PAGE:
Atlantis Rollover - 2 November 2012
Page One of Six
My friend Bob Killick and I were fortunate in getting a pass to attend the rollover of the Orbiter Atlantis to its new home at the Kennedy Space Center Visitor Complex. The rollover was scheduled to take 12 hours and to keep all the visitors entertained NASA and its contractors put up educational booths and displays indoors and out all over the space center that included a lot of neat giveaways.
Exploration Park, a new NASA industrial park, was the center of the activities for the day. A large inflated astronaut greeted the visitors that included a limited number of the public, NASA employees, their families and guests, contractors, and politicians. Besides the exhibits, there was also barbeque and beer available.
Pictured is just a very small random sampling of some of the exhibits. This is the Crew Transportation Vehicle that the returning shuttle astronauts would exit into once the orbiter landed. From the interpretive panel, "It is a modified Plane Mate Passenger Transporter which provided enough room to hold fifteen post flight support personnel and the astronaut crew."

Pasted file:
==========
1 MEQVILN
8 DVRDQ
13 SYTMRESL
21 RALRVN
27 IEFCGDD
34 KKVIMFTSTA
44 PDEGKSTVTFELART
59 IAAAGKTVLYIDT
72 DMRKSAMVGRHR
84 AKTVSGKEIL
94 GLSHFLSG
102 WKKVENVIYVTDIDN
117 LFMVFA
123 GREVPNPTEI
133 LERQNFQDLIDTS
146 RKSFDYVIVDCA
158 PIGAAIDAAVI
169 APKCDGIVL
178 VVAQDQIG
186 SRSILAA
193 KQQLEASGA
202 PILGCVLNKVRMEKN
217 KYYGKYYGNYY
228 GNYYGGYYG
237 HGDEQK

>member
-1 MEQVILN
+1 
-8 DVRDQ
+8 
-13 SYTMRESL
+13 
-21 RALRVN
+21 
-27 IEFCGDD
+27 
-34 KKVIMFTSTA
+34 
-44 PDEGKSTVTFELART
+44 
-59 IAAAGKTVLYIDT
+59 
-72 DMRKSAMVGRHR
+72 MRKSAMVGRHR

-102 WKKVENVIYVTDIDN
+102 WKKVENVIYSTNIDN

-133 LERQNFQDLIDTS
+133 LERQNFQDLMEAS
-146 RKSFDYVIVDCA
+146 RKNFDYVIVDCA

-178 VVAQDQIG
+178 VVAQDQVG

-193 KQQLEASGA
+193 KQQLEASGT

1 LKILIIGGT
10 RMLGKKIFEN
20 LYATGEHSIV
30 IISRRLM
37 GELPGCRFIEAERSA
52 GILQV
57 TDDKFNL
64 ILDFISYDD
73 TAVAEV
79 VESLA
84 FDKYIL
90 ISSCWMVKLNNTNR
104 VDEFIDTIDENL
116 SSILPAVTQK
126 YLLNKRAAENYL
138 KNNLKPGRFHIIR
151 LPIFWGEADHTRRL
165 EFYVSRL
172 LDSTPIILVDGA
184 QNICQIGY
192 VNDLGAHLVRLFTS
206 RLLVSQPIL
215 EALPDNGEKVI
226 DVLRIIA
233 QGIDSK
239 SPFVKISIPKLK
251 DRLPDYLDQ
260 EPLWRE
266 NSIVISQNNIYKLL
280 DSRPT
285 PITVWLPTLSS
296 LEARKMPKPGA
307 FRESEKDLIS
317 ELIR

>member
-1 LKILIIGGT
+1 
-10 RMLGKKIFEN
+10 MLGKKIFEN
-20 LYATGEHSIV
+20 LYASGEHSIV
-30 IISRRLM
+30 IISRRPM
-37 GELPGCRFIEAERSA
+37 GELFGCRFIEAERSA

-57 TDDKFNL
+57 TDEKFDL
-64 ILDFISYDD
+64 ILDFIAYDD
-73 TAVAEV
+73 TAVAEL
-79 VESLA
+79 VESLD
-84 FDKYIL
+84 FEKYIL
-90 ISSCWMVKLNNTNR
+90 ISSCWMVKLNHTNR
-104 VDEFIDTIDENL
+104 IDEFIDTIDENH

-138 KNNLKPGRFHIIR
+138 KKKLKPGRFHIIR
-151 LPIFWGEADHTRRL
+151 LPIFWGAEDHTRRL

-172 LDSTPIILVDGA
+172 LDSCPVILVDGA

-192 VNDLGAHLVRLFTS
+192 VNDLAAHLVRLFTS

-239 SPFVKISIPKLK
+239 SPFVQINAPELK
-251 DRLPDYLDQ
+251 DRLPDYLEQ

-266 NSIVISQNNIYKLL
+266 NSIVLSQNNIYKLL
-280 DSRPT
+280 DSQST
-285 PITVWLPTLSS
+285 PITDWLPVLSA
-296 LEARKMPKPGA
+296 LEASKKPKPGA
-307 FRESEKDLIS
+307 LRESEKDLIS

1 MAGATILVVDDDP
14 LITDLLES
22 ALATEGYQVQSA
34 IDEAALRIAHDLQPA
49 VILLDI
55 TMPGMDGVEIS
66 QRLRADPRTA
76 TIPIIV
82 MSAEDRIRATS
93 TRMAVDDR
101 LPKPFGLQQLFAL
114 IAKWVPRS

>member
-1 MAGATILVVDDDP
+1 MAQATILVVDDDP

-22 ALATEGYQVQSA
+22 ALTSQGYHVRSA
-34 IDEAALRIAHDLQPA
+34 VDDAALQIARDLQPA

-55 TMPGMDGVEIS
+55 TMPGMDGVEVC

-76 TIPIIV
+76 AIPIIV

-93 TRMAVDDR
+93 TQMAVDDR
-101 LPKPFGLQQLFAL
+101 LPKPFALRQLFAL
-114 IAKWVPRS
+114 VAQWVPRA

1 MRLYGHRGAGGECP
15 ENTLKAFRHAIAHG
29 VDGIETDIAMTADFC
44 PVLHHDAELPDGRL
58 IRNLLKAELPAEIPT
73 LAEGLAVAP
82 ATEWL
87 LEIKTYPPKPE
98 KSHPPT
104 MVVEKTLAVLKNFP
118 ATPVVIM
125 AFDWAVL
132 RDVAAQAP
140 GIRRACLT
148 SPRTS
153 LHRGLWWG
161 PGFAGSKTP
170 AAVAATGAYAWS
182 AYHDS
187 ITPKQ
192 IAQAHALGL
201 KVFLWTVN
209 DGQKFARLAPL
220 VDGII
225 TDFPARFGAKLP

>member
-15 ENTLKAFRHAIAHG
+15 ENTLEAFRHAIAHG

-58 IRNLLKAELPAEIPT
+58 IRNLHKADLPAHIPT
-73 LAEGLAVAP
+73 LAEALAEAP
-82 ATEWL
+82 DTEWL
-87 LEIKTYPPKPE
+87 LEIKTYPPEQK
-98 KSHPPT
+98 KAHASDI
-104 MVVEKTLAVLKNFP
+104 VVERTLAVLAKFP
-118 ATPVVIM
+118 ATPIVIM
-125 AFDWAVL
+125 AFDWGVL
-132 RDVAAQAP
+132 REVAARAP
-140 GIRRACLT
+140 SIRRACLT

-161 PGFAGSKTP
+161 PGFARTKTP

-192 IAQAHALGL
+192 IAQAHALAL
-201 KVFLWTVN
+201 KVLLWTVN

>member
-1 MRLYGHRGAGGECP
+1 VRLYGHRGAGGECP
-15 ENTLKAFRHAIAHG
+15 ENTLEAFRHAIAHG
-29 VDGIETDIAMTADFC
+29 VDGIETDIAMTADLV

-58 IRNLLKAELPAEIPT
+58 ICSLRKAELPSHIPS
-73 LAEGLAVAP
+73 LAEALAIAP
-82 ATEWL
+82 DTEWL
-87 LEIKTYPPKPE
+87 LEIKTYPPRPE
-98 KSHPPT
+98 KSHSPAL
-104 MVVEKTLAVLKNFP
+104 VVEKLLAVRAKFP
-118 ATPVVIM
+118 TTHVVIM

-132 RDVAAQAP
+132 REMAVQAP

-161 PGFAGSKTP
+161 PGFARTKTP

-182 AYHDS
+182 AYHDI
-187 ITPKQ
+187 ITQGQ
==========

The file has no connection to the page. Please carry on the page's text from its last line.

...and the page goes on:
Two of the Space Shuttle's replacements together side by side. The large Orion Multi-Purpose Crew-Vehicle at right designed to take astronauts on journeys beyond Earth orbit and, at left, the SpaceX Dragon Crew Transport Engineering Model.
This is SpaceX's entry for NASA's Commercial Crew Program to take people into low Earth orbit, especially to the International Space Station.
The capsule is designed to carry seven astronauts in a tiered fashion, three below and four above. For short journeys it seemed adequate enough. Here can be seen the arrangement of couches inside the SpaceX Dragon capsule.
A model of Sierra Nevada Corporation's Dream Chaser mini-space shuttle designed for the Commercial Crew Program. It too is designed to carry seven people into orbit.
The day featured a full slate of speakers from NASA and the aerospace industry plus a smattering of politicians. This is the view from the back of the stage looking toward the audience.
The crew of STS-135, the final mission of Space Shuttle Atlantis and the last flight of the Space Shuttle Program in July 2011, related interesting stories from that flight. From left, Mission Specialist 2 Rex Walheim, Mission Specialist 1 Sandy Magnus, Pilot Doug Hurley, and Commander Chris Ferguson. Go to Page Two of Six > > >
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